“See Naples and die.”
Thus goes the saying, referring to a time when Naples was so beautiful you had to see it in your lifetime. These days? Well, I travelled to Naples this Autumn, and I can’t help thinking the saying takes on a whole new meaning.
Naples has a pretty unsavoury reputation. Before my visit, I’d heard stories about the strong mafia presence, heavy crime levels and piles of refuse heaping the streets. As soon as we exited the airport, it looked like the rumours were true. An angry taxi driver gesticulated and shouted at quaking young tourist. The mêlée of screeching crowds vying with zigzagging mopeds in the dirty, graffiti-plastered historic centre was both dismayingly loud and claustrophobic.
So it’s not an inviting city, that’s fair to say. The historical centre, with its narrow almost derelict houses and swathes of laundry, almost feels like a step back into the middle ages. People fling buckets of dirty water out into the street, household refuse piles up in unsuspecting corners, and vagrants paw through the communual rubbish bins. By day, there is a certain charm about some of the streets, peddling their wares of nativity scenes, red horns to protect against the evil eye, gelato, and local specialities. By night, the poorly lit alleyways are menacing rather than exciting.
We did try our hardest to explore Naples, and behind its grimy coating, the city does offer some bright, albeit well-hidden gems. Traditional taverna Cantina del Gallo was the best place we ate at. We arrived at the doorway, only to be warmly welcomed by the owner and tempted with plate after plate of delicious nibbles.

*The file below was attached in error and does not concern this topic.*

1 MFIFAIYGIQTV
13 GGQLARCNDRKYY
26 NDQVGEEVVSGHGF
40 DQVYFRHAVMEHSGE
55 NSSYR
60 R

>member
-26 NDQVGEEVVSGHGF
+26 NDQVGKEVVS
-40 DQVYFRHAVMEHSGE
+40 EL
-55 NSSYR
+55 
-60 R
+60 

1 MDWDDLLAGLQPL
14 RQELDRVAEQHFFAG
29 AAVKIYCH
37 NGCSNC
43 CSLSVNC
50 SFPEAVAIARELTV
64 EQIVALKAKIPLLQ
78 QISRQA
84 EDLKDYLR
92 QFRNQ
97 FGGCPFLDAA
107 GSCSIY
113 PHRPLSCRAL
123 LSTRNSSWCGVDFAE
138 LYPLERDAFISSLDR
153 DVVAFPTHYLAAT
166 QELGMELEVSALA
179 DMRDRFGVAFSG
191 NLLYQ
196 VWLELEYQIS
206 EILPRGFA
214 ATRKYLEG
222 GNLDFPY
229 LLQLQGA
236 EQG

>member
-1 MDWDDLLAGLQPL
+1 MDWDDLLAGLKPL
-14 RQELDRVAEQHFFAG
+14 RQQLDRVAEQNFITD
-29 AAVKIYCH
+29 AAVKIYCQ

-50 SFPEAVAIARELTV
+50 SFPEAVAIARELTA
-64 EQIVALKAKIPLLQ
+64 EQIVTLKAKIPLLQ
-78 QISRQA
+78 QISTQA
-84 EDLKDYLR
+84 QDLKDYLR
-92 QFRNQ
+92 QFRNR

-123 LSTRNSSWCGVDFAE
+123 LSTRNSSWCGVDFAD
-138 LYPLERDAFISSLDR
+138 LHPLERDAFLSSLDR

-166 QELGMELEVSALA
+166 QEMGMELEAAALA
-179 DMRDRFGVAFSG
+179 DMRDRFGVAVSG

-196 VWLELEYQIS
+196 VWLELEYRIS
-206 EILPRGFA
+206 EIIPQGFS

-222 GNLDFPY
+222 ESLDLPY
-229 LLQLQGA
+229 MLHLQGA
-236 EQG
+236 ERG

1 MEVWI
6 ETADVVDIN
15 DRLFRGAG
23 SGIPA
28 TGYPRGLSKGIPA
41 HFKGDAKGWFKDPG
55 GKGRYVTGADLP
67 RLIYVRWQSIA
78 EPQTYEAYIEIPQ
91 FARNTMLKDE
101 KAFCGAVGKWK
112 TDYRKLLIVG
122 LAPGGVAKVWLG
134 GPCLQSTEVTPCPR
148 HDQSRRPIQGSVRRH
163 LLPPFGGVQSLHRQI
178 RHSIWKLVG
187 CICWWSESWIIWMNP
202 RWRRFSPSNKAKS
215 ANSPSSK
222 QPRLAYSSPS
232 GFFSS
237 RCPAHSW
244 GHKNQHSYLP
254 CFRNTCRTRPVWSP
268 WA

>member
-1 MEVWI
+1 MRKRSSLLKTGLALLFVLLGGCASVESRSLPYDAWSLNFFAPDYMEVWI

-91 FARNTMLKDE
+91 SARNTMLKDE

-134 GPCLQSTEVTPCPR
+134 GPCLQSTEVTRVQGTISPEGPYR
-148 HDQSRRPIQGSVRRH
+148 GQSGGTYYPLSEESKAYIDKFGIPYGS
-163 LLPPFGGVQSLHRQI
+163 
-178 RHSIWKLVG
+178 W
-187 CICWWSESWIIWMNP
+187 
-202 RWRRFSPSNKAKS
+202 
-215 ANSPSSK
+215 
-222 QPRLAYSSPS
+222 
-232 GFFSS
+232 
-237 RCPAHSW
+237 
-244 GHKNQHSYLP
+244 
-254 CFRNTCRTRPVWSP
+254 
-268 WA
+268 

The arancini were delicious, as were as the mini pizzettes and the croquetes. The pizzas you could watch being made in the open plan kitchen and they came generously topped and full of fresh flavours.
For the home of pizza we tried out a fair few. Neopolitan favourite Gino Sorbillo also do a roaring trade in traditional stonebaked pizzas. You won’t get good customer service, but you will get a very very tasty pizza. Go early or be prepared to queue for a very, very long time.
For the sweeter-toothed, Pastisserie S. Caparelli did the best sfogliatella, delicious ricotta filled pastries, and you got them with a smile too, which was a bonus.
Gay Odin do very tasty fruit sorbets, gelato and the Italian classic, torrone morbido. I’m going to try and make some of this soft, almost truffley torrone soon once I find a workable recipe.
There aren’t a lot of exciting attractions to see in Naples otherwise. The archeological museum is worth a glimpse for the stunning mosaics and rude roman paraphenalia, but often the good exhibits are shut due to staff shortages. The Capella Sansevero is worth a visit due for the beautiful sculptures and anatomical machines. Italy has a wealth of beautiful churches, and I guess once you’ve seen a few, there’s only so much you can gasp in awe.
I imagine most travellers use Naples as a pit stop for the Almalfi coastline (where we didn’t go, sob) or the sights of Pompeii. It’s probably quite harsh of me to say so, but I certainly wouldn’t regard Naples as a place to return to again. There are a few goodies, but it’s not enough to entice me back.